Anyone can now sign up anonymously to receive notifications if a certain inmate is released or escaped through the Statewide Automated Victim Information Notification (SAVIN) system.
Courtroom at Detention Center
If the court determines, in its discretion, that a personal recognizance bond will not reasonably assure the appearance of the accused, or that an unreasonable danger to the community will result, a surety bond may be required. Additionally, conditions and restrictions on this bond can be set by the judge. A surety is indebted to the state in the amount of the bond if the accused fails to appear at any court proceeding or otherwise violates the terms of the bond. A surety bond may be executed, using Bond Form II, in several different ways:
Depositing cash with the court in the amount of the bond
Depositing with the court up to 10% of the bond amount in cash, upon approval of the judge,
Having a surety sign the bond with the accused.
There are basically two types of sureties available:
The defendant may obtain a commercial surety. A list of licensed bondsman with telephone numbers is made available to all detainees. Professional bondsmen can charge a fee of up to 15% of the bond. This fee is not refundable, even if the defendant is ultimately found not guilty of the offense with which he is charged.
The defendant may find friends or relatives who can act as surety for him. Any unlicensed person who signs such a surety bond is referred to as an accommodation bondsman. Section 38-53-10(1) of the South Carolina Code of Laws defines an accommodation bondsman as follows:
“‘Accommodation Bondsman’ means a person who has reached the age of eighteen years, is a resident of this State, who, aside from love and affection and release of the person concerned, receives no consideration for action as surety, and who endorses the bail bond after providing satisfactory evidence of ownership, value, and marketability of real property to the extent necessary to reasonably satisfy the official taking bond that the real or personal property will in all respects be sufficient to assure that the full principal sum of the bond will be realized in the event of breach of the conditions of the bond. ‘Consideration’ as used in this item does not include the legal rights of a surety against a defendant by reason of breach of the conditions of a bail bond nor does it include collateral furnished to and securing the surety so long as the value of the surety’s rights in the collateral does not exceed the defendant’s liability to the surety by reason of a breach in the conditions of the bail bond.”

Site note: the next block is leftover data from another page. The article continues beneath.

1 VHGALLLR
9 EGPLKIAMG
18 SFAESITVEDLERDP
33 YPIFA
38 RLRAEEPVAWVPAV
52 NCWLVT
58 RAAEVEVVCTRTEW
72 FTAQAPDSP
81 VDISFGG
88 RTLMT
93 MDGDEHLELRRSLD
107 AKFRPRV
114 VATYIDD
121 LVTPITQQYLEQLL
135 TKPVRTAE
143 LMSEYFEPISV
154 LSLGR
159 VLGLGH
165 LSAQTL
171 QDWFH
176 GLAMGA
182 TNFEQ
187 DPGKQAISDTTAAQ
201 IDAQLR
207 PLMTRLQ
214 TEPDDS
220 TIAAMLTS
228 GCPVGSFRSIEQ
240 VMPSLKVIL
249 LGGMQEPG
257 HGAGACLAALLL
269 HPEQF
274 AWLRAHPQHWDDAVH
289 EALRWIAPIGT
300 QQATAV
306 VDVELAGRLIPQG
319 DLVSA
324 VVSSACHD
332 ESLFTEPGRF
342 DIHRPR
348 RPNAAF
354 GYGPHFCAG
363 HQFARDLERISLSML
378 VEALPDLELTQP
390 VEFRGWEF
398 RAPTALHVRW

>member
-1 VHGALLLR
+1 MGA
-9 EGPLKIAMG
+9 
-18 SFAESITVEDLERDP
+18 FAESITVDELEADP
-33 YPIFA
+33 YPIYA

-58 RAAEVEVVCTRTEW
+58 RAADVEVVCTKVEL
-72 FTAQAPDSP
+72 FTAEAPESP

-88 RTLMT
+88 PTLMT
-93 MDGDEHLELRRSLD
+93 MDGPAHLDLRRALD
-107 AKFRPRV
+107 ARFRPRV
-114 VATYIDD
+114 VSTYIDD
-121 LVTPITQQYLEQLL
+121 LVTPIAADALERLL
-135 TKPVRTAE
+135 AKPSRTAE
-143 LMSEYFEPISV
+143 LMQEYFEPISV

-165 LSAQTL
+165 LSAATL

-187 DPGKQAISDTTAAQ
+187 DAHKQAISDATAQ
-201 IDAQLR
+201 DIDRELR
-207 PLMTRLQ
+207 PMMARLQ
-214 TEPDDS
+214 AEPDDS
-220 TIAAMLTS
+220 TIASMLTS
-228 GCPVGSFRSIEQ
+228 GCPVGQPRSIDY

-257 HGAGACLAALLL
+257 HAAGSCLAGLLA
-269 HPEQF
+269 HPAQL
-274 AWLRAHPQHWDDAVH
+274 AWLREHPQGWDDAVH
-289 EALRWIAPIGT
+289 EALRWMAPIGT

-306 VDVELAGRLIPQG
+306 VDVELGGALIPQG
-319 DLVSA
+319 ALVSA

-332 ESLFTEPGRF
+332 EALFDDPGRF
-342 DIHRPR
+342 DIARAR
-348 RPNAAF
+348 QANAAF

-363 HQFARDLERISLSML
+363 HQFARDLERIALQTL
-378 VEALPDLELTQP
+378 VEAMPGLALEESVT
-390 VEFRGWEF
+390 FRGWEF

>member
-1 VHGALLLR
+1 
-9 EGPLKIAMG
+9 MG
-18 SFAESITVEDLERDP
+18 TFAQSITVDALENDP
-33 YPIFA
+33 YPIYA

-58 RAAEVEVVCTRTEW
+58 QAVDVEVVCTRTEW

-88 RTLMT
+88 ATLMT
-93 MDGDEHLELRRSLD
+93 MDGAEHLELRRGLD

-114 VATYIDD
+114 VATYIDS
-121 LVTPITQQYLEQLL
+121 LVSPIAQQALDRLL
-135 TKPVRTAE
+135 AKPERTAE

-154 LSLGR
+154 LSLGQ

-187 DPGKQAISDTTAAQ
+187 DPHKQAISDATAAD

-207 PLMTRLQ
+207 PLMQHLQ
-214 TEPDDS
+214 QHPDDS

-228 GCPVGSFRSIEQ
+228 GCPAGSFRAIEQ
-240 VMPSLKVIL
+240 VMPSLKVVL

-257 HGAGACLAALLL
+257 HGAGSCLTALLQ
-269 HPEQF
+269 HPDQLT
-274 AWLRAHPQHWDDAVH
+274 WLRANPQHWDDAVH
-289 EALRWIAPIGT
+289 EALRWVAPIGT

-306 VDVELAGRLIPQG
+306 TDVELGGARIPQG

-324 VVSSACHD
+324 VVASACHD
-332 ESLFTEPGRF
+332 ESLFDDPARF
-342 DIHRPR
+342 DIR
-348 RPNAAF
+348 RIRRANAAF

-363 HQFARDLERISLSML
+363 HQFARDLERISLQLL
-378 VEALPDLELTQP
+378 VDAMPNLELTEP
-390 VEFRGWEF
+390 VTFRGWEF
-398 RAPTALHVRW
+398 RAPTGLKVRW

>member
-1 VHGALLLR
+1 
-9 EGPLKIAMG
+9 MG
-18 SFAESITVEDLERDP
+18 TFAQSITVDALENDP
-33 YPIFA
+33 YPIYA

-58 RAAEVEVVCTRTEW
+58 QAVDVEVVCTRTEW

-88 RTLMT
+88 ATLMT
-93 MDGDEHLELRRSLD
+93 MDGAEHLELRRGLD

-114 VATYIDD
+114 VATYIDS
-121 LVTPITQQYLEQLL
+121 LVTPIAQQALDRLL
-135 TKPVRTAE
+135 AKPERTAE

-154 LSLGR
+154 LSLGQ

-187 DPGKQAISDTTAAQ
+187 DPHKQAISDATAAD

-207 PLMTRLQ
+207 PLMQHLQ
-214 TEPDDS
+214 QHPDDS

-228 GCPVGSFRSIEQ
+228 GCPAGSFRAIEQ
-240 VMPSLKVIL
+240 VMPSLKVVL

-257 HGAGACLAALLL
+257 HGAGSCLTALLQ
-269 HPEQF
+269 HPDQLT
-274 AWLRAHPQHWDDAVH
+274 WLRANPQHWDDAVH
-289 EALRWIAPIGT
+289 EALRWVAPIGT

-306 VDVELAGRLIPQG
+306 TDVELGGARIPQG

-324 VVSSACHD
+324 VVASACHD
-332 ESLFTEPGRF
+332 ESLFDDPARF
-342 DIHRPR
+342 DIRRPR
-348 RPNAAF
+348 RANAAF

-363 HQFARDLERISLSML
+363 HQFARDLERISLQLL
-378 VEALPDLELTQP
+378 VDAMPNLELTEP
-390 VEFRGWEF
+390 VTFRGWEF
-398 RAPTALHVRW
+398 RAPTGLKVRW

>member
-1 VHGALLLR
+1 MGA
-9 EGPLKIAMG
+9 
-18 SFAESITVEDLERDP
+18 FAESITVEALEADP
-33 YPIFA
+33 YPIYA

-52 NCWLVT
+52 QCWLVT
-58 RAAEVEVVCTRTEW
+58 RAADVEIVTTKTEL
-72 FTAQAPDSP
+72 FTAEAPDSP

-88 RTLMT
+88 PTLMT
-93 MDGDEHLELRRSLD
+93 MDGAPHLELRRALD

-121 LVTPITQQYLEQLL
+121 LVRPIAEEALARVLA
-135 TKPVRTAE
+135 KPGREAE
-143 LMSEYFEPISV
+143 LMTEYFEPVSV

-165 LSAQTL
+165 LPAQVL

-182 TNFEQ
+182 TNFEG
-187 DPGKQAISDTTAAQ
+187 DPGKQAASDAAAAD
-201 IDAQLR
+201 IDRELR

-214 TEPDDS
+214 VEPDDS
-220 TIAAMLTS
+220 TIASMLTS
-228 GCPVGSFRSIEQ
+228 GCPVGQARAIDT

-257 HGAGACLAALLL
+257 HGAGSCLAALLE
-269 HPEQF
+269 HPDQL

The Magistrate Court at the Spartanburg County Detention Center has access to the assessor’s tax records for Spartanburg County. Any state resident owning real estate in Spartanburg County who wants to act as an accommodation bondsman can go to the magistrate court’s office in the Detention Center and file an application. The clerk will examine the assessor’s records and determine the assessed value of any real estate owned. After deducting the value of any liens, judgments, other outstanding bonds, and the homestead exemption, the clerk will determine the amount of bond that can be signed.
Anyone wishing to act as an accommodation bondsman should go to the magistrate court at the Detention Center with picture identification (such as a driver’s license), the address of real estate owned, and the balance of any liens and judgments owed, as well as a list of any other bail bonds on which (s)he is presently obligated. State residents owning real estate in other counties may also act as an accommodation bondsman, but must bring appropriate documentation to prove their property’s value and ownership.